Return to Sport Screen
Return to Sport Screen
When athletes are recovering from an injury, there will always come a point in their rehabilitation program where they ask themselves, "Can I return to my sport now?" Traditional Physical Therapy tests that test strength, flexibility and range of motion sometimes isn't enough to determine whether an athlete is rehabilitated enough to start sport-specific training. The athlete's body needs to be pushed into performing drills and holding positions that tax the body as a whole, and only then can we determine whether they can hold up to the demands of the task, and whether the athlete is at risk for more injury.What are the tests? Stride Strong's Functional Movement Screens test Range of Motion, Strength, Stability and Balance as a whole body system.The tests comprise of:
- Deep Squat Test
- Hurdle Step
- Incline Lunge
- Shoulder Mobility
- Impingement Clearing Test
- Active Straight-Leg Raise
- Trunk Stability Pushup
- Press-up Clearing Test
- Rotary Stability
- Posterior Rocking Clearing Test
- Y-Balance Test for asymmetry
- Long jump test
- Single leg hop test
Each test has a series of criteria we are specifically looking for. (The photo above illustrates the things we are watching for.) Deficits are measured into a calculated risk of injury should the athlete return to their sport. These deficits also give us physical therapists a hint as to what is lacking - be it core strength, shoulder and torso flexibility, or hip mobility. We then in turn address these deficits by giving the athlete targeted exercises and/or physical therapy to improve their functional results.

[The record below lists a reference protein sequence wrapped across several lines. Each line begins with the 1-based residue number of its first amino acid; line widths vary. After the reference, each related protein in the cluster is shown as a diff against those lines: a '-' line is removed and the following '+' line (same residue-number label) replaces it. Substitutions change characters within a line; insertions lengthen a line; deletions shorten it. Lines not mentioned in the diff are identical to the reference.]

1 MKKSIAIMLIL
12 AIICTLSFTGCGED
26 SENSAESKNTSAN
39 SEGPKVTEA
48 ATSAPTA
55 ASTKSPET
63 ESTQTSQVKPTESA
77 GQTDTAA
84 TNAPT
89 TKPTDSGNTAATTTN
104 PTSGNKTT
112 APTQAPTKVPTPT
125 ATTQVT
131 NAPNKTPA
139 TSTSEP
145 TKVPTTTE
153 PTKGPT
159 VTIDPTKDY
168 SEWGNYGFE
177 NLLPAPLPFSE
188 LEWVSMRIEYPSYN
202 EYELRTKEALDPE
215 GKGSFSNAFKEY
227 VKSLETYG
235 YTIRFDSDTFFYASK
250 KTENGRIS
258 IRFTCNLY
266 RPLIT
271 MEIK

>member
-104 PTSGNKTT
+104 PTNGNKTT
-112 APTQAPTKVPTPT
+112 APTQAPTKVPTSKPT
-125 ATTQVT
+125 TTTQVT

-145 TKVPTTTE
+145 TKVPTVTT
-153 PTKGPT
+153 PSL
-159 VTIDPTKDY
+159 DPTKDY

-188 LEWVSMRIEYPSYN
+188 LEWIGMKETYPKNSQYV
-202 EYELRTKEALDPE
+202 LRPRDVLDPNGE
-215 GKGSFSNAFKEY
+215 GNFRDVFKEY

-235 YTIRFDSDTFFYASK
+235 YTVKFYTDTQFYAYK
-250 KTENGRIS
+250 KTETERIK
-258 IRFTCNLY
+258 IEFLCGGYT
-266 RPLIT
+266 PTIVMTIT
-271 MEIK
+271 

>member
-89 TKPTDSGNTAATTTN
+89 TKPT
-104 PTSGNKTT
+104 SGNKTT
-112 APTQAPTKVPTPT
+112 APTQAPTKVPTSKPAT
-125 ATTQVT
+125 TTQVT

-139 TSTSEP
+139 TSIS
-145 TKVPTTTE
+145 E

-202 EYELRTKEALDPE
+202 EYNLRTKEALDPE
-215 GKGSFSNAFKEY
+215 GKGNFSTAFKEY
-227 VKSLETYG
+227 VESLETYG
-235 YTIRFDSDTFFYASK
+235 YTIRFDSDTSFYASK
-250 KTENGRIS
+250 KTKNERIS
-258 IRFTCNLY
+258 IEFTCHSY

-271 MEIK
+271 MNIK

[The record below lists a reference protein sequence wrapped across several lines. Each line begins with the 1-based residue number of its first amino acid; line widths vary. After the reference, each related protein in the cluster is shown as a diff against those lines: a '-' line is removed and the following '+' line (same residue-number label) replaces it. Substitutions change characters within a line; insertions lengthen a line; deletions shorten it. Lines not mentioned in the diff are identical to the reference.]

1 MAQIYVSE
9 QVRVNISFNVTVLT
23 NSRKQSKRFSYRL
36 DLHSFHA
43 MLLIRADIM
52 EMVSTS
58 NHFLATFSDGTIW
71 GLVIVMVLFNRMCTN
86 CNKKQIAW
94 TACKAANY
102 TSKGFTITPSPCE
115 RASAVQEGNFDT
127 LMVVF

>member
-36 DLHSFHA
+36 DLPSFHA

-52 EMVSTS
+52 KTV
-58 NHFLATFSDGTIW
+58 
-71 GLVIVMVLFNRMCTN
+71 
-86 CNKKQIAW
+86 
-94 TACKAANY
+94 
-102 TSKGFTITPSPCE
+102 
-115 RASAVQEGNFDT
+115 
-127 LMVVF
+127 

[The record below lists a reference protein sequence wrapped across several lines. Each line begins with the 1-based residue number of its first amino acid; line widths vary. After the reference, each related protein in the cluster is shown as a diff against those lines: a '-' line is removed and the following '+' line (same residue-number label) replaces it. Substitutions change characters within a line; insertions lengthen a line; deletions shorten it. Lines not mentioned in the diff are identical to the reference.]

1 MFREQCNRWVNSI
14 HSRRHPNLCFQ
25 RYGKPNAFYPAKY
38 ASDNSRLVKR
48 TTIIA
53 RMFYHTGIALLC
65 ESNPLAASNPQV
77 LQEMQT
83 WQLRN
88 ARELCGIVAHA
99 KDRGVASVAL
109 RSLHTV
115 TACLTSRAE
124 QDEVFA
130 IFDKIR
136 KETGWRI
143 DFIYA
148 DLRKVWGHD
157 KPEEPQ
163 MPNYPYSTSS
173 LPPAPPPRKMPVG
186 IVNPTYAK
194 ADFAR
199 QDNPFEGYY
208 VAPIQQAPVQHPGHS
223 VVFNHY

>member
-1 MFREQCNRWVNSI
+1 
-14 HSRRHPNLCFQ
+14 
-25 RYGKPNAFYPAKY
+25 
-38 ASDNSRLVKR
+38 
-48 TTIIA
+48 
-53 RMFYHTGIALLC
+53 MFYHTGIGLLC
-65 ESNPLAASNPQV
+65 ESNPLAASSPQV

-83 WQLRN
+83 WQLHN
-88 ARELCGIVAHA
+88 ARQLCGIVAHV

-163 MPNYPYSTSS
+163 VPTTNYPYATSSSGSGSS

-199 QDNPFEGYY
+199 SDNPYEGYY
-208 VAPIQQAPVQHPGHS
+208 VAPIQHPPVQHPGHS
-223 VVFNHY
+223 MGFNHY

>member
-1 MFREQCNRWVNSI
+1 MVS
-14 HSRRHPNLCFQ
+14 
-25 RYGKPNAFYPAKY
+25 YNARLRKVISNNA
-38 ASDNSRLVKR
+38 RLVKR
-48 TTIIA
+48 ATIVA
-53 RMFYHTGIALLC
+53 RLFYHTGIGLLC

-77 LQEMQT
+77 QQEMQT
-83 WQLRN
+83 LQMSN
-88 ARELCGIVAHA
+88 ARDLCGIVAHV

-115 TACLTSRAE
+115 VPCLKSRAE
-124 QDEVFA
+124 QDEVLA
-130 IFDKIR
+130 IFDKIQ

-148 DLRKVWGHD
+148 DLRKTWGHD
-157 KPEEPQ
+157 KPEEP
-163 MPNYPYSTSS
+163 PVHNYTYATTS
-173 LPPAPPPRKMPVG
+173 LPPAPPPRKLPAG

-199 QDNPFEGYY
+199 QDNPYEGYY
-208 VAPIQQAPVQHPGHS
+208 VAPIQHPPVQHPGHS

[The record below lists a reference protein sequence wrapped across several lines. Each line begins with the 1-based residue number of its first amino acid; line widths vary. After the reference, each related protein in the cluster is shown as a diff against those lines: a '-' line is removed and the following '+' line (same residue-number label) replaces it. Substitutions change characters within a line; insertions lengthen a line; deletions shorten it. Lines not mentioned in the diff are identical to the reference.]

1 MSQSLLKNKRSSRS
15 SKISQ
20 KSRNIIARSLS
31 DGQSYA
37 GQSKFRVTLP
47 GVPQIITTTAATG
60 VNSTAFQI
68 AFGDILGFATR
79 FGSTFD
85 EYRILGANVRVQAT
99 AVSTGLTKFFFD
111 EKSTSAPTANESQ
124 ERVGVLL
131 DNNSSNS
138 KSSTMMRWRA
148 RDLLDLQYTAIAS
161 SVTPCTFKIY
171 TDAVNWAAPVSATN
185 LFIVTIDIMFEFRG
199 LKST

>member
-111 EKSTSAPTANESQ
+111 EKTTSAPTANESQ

Additional sports specific tests may be added to the Functional Movement Screen according to the athlete's sport and team position.
What if I fail some tests, what do they mean?
Scoring low on a particular test usually means a deficit of strength or range. The athlete's sport, of course, needs to be taken into account - of course demands of playing golf would be different than playing football. Both require a varying level of agility and strength, but our physical therapists can guide and judge which physical components would be vital for the athlete's sport.
The Y-balance test, in particular, has strong research to link limb asymmetries in range and strength of greater than 4cm of excursion in the test predictive of risk of injury across multiple sports. This injury risk-profile can be further fine-tuned to normalize for gender and sport.